Innovation is an imperative for all organizations, and particularly IT. With that imperative comes the need to fail fast.
In Fail Fast or Win Big, Bernard Schroeder writes that it is not just leadership, culture, and technology that make for a successful startup, but also speed and timing. It has become easier to launch prototypes and get instant feedback via such tools that range from free online tools, social media, crowdfunding, and crowdsourcing. Startups can learn faster and pivot to new options, thus reducing the risk of outright failure.
Entrepreneurs have reached an extraordinarily high maturity level of innovation and failing fast. Startup methodologies have been honed in the US and globally, making small innovators big threats to established enterprises. As a result, larger companies are adopting startup methodologies—including fail fast—for themselves. Unfortunately, many IT organizations are laggards in this regard.
IT should be leading the way. If we don’t, we will be asked to get out of the way!
Let’s look at 4 enablers that IT can take advantage of to better innovate, fail fast, and learn:
Technology Life Cycles
In IT, we used to implement applications, databases, and servers and keep them for a long time. The life cycle of such technology assets was that we first installed it (which was a journey unto itself), then stabilized it, and only then did we figure out how to truly use it as an asset.
That took years. We don’t have the luxury of time any more.
Time-to-value is what business partners are demanding from IT. Any technology we implement must quickly innovate, provide business benefits, or fail fast so we can learn and adjust. The cloud, DevOps, and Agile all enable a reduction in technology life cycles.
Advances in Risk Management
Risk management is far more advanced than ever before. IT should not view risk management as an inhibitor to failing fast, but as an instrument for transparency, quick decision making, input to halt initiatives, and learning for the next innovation.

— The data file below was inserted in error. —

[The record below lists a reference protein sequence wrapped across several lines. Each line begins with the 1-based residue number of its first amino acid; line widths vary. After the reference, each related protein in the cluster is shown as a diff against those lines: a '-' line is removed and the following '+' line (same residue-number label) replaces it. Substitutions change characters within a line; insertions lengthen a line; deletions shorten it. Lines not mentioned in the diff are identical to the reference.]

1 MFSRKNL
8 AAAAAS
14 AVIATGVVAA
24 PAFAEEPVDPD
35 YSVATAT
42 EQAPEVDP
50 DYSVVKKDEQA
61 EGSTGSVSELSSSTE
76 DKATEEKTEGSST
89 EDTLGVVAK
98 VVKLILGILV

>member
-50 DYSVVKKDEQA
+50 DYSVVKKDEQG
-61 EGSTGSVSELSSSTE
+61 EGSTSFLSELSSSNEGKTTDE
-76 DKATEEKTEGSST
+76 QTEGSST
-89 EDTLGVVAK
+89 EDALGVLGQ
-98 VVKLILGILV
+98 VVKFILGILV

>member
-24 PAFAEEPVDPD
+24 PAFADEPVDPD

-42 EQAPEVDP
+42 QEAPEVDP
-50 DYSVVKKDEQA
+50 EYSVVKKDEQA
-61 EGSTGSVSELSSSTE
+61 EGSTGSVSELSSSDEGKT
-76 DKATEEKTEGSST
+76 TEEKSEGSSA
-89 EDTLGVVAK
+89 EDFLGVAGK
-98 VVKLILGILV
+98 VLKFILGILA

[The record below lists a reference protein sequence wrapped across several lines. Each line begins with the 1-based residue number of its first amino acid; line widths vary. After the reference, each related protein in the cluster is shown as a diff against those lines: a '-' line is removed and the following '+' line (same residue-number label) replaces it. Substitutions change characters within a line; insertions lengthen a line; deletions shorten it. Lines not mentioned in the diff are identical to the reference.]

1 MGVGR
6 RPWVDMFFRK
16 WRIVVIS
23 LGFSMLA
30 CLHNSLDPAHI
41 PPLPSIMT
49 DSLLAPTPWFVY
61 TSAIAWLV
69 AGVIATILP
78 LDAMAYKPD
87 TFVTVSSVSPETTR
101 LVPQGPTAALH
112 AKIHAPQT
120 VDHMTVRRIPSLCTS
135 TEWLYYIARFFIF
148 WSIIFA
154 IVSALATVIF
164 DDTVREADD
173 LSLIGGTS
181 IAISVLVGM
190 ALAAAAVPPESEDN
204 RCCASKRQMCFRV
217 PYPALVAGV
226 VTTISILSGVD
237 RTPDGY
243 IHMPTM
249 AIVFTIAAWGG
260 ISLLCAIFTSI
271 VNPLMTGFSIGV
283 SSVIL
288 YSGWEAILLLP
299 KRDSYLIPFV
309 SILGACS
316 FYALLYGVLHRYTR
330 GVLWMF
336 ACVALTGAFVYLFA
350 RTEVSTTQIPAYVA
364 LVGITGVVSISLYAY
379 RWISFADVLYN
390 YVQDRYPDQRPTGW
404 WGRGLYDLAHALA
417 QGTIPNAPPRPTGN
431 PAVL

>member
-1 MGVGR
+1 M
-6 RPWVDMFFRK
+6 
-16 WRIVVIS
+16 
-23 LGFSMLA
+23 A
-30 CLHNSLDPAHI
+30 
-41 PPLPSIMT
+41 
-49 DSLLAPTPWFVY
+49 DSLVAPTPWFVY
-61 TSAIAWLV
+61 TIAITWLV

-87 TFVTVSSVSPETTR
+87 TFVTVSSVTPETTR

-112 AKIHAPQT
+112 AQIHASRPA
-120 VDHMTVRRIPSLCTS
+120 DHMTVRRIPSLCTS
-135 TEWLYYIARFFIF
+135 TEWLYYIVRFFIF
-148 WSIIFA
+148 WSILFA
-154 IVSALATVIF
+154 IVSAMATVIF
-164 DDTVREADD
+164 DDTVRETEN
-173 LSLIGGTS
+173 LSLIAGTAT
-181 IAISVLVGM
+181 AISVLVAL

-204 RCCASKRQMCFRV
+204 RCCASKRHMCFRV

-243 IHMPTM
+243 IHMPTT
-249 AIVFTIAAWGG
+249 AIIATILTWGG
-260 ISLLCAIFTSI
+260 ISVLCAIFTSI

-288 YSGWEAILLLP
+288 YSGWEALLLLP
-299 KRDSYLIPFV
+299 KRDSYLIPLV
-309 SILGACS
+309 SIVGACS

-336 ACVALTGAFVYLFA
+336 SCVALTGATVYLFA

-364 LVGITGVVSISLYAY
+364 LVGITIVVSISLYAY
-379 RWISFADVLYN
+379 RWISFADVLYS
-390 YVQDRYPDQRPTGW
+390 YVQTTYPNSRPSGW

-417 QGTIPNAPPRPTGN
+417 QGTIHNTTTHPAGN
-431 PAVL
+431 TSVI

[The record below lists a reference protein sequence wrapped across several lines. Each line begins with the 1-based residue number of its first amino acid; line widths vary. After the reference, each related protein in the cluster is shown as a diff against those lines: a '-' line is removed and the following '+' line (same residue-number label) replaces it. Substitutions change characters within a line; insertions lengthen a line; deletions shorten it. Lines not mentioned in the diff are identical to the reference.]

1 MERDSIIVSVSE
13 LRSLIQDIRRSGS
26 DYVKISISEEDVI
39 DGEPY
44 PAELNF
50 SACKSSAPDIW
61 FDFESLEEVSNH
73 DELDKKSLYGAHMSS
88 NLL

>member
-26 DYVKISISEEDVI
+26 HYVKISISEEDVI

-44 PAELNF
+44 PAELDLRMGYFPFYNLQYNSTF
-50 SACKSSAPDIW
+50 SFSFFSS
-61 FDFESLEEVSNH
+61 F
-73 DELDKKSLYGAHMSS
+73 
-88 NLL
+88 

To mitigate risk, organizations nurture rapid, small-scale successes or failures, as opposed to waiting years to learn if an investment was beneficial or not.
Fast Turnover Portfolio
Organizations shift their focus and introduce new strategic initiatives and innovations more frequently than ever before. “Flavor of the month” projects seem to appear all the time and out of the blue. This requires IT to quickly adjust and dedicate resources to each new initiative.
Are you fighting this? Don’t! If we structure the initiatives in a way that allows us to gradually build a momentum with frequent opportunities for small-scale success or failure, we will have a much better chance of gauging which initiatives to keep and which to cancel.
Remember, time-to-value is what our business partners are expecting for from IT. When the expected time and value is not meeting expectations, you want to quickly call the play, and move onto the next flavor of the month.
Business leaders know how to build a pilot to test out a new product, service, geography, etc. Now that IT is more embedded in revenue generation, we need to adopt the pilot concept in some of the internal investments.
In Leading Digital, the authors address how to engage with customers, digitally enhance operations, create a digital vision, and govern digital activities. As companies small and large embrace this digital transformation, IT is pivotal for making investments and leading. If not, again, we risk losing relevance.
The changing world around IT, both within and outside the organization, no longer has the patience for long (and often unsuccessful) IT initiatives. Innovation, time-to value, failing fast, and lessons learned are all essential for an IT organization to embrace. By utilizing new technologies and processes, the transparency of risk management, embracing fast turnover portfolios, and leading the digital transformation, IT can provide the time-to-value and innovation our business partners are expecting. Your organization needs this now more than ever.